Parliamentary Resolution Reignites EU Membership Debate

Alþingi Icelandic parliament

A parliamentary resolution that proposes a referendum be held to determine whether Iceland should continue membership negotiations with the European Union has the full support of every MP in the Social Democratic Alliance, Reform Party, and Pirate Party, but has been met with staunch opposition from members of the People’s Party, RÚV reports.

See Also: Foreign Minister: Iceland’s EU Membership Off the Table (March 2015)

On July 16, 2009, Alþingi passed a parliamentary resolution instructing the government to submit an application for Iceland’s membership in the EU, after which it was supposed to hold a referendum on the resulting membership agreement. In March 2015, however, then-Foreign Minister Gunnar Bragi Sveinsson sent a letter to the European Union stating that Iceland was no longer interested in membership.

See Also: Icelandic Government’s Letter to EU Gets a Reply (April 2015)

Proponents of the current resolution say the 2009 resolution still stands and should be honoured. They submitted their resolution, proposing a referendum on continued EU membership negotiations, to Alþingi on Thursday. The undersigning MPs want a vote to be held on the issue before the end of 2023.

In the event of such a referendum, Icelandic voters would be asked to vote yes or no on the following question: “Do you want Iceland to pick up negotiations with the European Union with the goal of developing a membership agreement that would be submitted to the nation for approval or rejection?”

Says number of Icelanders opposed to EU membership has only grown since Brexit

People’s Party chair Guðmundur Ingi Kristinsson pushed back against the resolution immediately, saying that the majority of the nation does not want Iceland to join the EU. He said that Iceland’s anti-EU contingent has only grown in the wake of Brexit.

Within days of the new resolution’s submission, the People’s Party had submitted a resolution of their own, namely that Iceland should withdraw its application for membership to the EU entirely. The proponents of the counter-resolution are all People’s Party MPs. They have submitted the same resolution for the last three legislative sessions.

Minister of Education Issues Strong Rebuke of Klaustur MPs

Lilja Alfreðsdóttir is one of the people nominated for Person of the Year.

Icelandic Minister of Education, Science and Culture and Progressive Party MP Lilja Alfreðsdóttir had some strong words about the Klaustur Scandal MPs.

“In their conversation at the Klaustur Bar, it became clear precisely how these MPs think about women,” she wrote on her Facebook page on Thursday morning. “It was truly sad. But even sadder is that these same [MPs] should now, eight months later, still have not come to their senses, but are rather trying to justify their comments. Disappointing that they don’t even have the decency to take a hard look in the mirror. Their comments will be to their lasting disgrace.”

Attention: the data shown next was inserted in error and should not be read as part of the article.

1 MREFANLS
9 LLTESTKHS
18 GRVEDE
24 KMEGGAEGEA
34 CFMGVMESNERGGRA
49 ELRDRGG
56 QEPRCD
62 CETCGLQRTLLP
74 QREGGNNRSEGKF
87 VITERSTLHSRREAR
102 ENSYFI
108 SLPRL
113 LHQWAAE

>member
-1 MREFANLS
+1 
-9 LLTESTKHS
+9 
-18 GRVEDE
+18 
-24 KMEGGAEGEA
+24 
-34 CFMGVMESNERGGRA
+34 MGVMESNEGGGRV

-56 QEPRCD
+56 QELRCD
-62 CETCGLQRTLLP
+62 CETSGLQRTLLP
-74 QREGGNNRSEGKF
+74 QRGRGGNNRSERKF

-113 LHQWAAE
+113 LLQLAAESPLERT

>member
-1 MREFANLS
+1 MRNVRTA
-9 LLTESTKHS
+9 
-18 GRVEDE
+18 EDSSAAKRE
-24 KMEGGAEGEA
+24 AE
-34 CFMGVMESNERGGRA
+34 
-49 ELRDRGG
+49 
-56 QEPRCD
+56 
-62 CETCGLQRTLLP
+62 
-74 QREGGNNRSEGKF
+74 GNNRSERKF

Since it was published, the post has received over 850 likes and been shared 44 times.

Lilja’s post came in the wake of the Parliamentary Ethics Committee’s ruling that two of the six embroiled MPs breached parliamentary ethics with their sexist remarks about fellow politicians. The two MPs found guilty of an ethical breach were Gunnar Bragi Sveinsson and Bergþór Ólason, both of the Centre Party. Both men have contested the ruling.

Lilja was among several female MPs who were the target of sexist and sexually explicit comments made by Gunnar Bragi and Berþór during their recorded conversation at Klaustur Bar last November.

Centre Party MP Gunnar Bragi Returns from Leave

Centre Party MP Gunnar Bragi Sveinsson has resumed his seat in parliament after a voluntary leave of absence that he took last week. Although the reason for the leave—Gunnar Bragi’s second since he got caught up in the Klaustur political scandal in late 2018—was not given at the time, Vísir now reports that Gunnar Bragi took the leave in order to be with his son, who badly injured his foot in a tractor accident.

Gunnar Bragi is the chair of the Centre Party and his chairing duties were taken over by Bergþór Ólason when he took his leave. His seat on parliament was temporarily filled by alternate MP Una María Óskarsdóttir, who will now be stepping down with his return.

Centre Party MP Takes Second Leave of Absence

Centre Party MP and chair Gunnar Bragi Sveinsson has taken an indefinite leave from parliament, RÚV reports. Gunnar Bragi is one of the six Centre and People’s Party MPs who were embroiled in the recent Klaustur Scandal, having been recorded making sexist, ableist, and homophobic remarks about parliamentary colleagues at Klaustur Bar in downtown Reykjavík. This is the second leave of absence that Gunnar Bragi has taken since the scandal broke, although no reason has yet been given for his current departure.

Gunnar Bragi did not answer calls from RÚV’s news agency on Friday to give an explanation for the leave, and nor did fellow Centre Party MP and former Prime Minister Sigmundur Davíð Gunnlaugsson. (Sigmundur Davíð was also involved in the Klaustur Scandal.) Anna Kolbrún Árnadóttir, another Centre Party MP involved in the Klaustur scandal, said that she didn’t know anything about her colleague’s leave of absence except that it is being taken for personal reasons.

Anna Kolbrún continued by saying that the decision had been a quick one and that the party hoped that the party’s alternate chair, Bergþór Ólason, would be taking over that position at the start of the coming week. Gunnar Bragi’s seat in parliament will presumably be taken over by one of the party’s alternate MPs, either Una María Óskarsdóttir or Þorgrímur Sigmundsson.